• Child support - Unpaid child support can lead to suspended drivers license, wage garnishment or jail.
  • Income taxes (if they are not already taken out of your paycheck) - The IRS can garnish wages, seize property or bank accounts if taxes remain unpaid.
  • Student loans - Federal student loans are handled differently than private student loans. 30 to 270 days past due and you could see garnished wages or litigation.
  • Medical bills - Medical bills could be sent to collections after 60 days past due. Sometimes, the provider will wait to see if or how much insurance will pay before sending you a bill.

As you can see, these are debts that you simply must keep paid, and on time. When you and your family are taken care of because the items on this list are paid, you could begin to feel some relief. 


What About the Bills I Can't Pay?

It may appear that you simply cannot afford what you have been paying on your current bills. You still have options so that collections accounts don't continue to bring both you and your credit score down.

Communicate with Creditors - Start by looking over your current bills and making some phone calls. Can you defer your student loan payments? Will your mortgage company offer options to help reduce payments? Should you sell your house and move into a smaller place? Can you reduce your utility bill in any way? Will your credit card company take minimum payments or negotiate a payment plan? It never hurts to ask and the worst they can say is "no". Not communicating with creditors, especially when in this situation, will only make things worse. 

Track and cut back on expenses- You may have noticed that your cell phone bill is expensive because you pay for a data you never use. You may be paying for cable that you never watch. Learn to cook instead of eating out or when you do eat out, get half your meal to go so you'll have leftovers later. Switch to a bank with no fees. Shop at thrift stores. Visit a library instead of a bookstore. Ask if a local church offers free or reduced babysitting. Do your own car maintenance or fix what's broken in your home. YouTube has great videos for do it yourself-ers. Get creative. There are numerous articles on living frugally. Keep track of what you spend so you know what you can cut.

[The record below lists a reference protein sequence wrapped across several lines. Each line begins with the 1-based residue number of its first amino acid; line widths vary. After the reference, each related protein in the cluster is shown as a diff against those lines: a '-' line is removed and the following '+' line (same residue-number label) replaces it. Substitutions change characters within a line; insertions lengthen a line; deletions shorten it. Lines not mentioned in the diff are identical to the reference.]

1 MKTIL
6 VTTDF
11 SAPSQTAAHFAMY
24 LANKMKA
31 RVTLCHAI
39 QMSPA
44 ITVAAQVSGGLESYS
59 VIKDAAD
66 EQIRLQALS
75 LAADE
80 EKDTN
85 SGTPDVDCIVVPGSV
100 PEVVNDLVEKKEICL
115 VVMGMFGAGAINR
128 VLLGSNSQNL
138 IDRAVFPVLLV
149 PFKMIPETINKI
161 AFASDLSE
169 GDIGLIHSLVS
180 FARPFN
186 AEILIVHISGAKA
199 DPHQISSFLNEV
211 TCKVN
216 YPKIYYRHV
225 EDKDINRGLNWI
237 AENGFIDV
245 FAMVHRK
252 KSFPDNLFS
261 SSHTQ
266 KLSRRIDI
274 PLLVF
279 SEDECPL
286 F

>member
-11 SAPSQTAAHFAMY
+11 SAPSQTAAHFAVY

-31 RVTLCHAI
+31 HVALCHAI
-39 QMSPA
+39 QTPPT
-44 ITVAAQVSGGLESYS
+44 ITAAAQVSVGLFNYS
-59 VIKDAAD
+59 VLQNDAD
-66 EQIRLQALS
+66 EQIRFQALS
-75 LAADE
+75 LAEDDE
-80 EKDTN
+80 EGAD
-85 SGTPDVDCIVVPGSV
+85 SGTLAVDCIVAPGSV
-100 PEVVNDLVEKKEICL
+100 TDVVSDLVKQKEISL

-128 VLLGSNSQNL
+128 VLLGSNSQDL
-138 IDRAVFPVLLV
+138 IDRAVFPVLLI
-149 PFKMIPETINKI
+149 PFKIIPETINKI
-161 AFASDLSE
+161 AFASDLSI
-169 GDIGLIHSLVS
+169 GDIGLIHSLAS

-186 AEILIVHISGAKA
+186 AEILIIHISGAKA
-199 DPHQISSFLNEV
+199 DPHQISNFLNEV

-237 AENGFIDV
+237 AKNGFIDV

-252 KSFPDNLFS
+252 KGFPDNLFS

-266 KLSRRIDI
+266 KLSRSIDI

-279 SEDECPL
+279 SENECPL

Earn more money - Is it time to ask for a raise at work? Can you work another part-time job? Do you have items you can sell online or with a garage sale? Can you get a job that pays more? When you really begin the process of looking at your situation differently, you may uncover a talent that you can get paid for. 


Little Wins and Baby Steps

Instead of ignoring the bills and allowing them to overwhelm you, work with your creditors to make your situation more manageable. Taking a hard look at what you owe and your spending habits can be challenging, but in a good way. Getting organized, finding that you actually can afford more than you thought you could, and taking care of your family will feel like a celebratory win. Over time, these small steps will help you build credit and confidence in your financial stability.

As debt collectors, we know that your intention is not to go deeper into debt. Our goal is to get our clients paid and that means that we are willing to work with you, in any way we can, to negotiate payments. If we work together, we can help you dig out of the trenches of debt. 

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Topics: Money Management